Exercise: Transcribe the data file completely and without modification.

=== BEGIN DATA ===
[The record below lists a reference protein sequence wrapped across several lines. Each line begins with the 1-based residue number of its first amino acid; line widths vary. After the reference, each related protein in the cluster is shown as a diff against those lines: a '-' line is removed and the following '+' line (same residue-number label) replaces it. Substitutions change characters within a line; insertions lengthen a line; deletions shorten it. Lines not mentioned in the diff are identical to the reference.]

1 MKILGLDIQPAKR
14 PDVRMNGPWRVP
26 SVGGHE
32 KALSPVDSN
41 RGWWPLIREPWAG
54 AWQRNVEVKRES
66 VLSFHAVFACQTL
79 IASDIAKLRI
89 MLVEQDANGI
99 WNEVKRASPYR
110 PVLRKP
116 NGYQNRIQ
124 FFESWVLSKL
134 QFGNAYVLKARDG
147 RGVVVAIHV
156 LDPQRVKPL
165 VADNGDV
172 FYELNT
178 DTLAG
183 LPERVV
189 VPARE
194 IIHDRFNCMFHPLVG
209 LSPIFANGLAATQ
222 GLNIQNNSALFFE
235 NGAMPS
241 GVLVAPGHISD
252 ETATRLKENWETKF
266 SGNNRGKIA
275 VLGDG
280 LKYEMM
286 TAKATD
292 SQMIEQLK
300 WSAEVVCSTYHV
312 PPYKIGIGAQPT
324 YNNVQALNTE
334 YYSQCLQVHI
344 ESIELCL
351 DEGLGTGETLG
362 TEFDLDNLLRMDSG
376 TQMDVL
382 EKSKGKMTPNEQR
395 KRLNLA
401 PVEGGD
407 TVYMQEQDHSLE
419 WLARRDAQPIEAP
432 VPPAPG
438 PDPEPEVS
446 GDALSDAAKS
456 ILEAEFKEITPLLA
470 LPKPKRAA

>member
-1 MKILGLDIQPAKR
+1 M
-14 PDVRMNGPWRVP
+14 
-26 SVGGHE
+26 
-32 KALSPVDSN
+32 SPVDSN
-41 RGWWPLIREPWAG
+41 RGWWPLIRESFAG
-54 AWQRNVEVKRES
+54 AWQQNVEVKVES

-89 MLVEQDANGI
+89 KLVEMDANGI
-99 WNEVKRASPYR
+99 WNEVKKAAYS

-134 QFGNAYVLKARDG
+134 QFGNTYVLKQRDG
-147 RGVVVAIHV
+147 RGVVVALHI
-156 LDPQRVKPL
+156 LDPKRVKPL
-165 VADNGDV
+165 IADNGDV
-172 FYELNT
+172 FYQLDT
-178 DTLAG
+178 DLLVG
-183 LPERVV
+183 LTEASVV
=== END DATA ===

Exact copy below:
[The record below lists a reference protein sequence wrapped across several lines. Each line begins with the 1-based residue number of its first amino acid; line widths vary. After the reference, each related protein in the cluster is shown as a diff against those lines: a '-' line is removed and the following '+' line (same residue-number label) replaces it. Substitutions change characters within a line; insertions lengthen a line; deletions shorten it. Lines not mentioned in the diff are identical to the reference.]

1 MKILGLDIQPAKR
14 PDVRMNGPWRVP
26 SVGGHE
32 KALSPVDSN
41 RGWWPLIREPWAG
54 AWQRNVEVKRES
66 VLSFHAVFACQTL
79 IASDIAKLRI
89 MLVEQDANGI
99 WNEVKRASPYR
110 PVLRKP
116 NGYQNRIQ
124 FFESWVLSKL
134 QFGNAYVLKARDG
147 RGVVVAIHV
156 LDPQRVKPL
165 VADNGDV
172 FYELNT
178 DTLAG
183 LPERVV
189 VPARE
194 IIHDRFNCMFHPLVG
209 LSPIFANGLAATQ
222 GLNIQNNSALFFE
235 NGAMPS
241 GVLVAPGHISD
252 ETATRLKENWETKF
266 SGNNRGKIA
275 VLGDG
280 LKYEMM
286 TAKATD
292 SQMIEQLK
300 WSAEVVCSTYHV
312 PPYKIGIGAQPT
324 YNNVQALNTE
334 YYSQCLQVHI
344 ESIELCL
351 DEGLGTGETLG
362 TEFDLDNLLRMDSG
376 TQMDVL
382 EKSKGKMTPNEQR
395 KRLNLA
401 PVEGGD
407 TVYMQEQDHSLE
419 WLARRDAQPIEAP
432 VPPAPG
438 PDPEPEVS
446 GDALSDAAKS
456 ILEAEFKEITPLLA
470 LPKPKRAA

>member
-1 MKILGLDIQPAKR
+1 M
-14 PDVRMNGPWRVP
+14 
-26 SVGGHE
+26 
-32 KALSPVDSN
+32 SPVDSN
-41 RGWWPLIREPWAG
+41 RGWWPLIRESFAG
-54 AWQRNVEVKRES
+54 AWQQNVEVKVES

-89 MLVEQDANGI
+89 KLVEMDANGI
-99 WNEVKRASPYR
+99 WNEVKKAAYS

-134 QFGNAYVLKARDG
+134 QFGNTYVLKQRDG
-147 RGVVVAIHV
+147 RGVVVALHI
-156 LDPQRVKPL
+156 LDPKRVKPL
-165 VADNGDV
+165 IADNGDV
-172 FYELNT
+172 FYQLDT
-178 DTLAG
+178 DLLVG
-183 LPERVV
+183 LTEASVV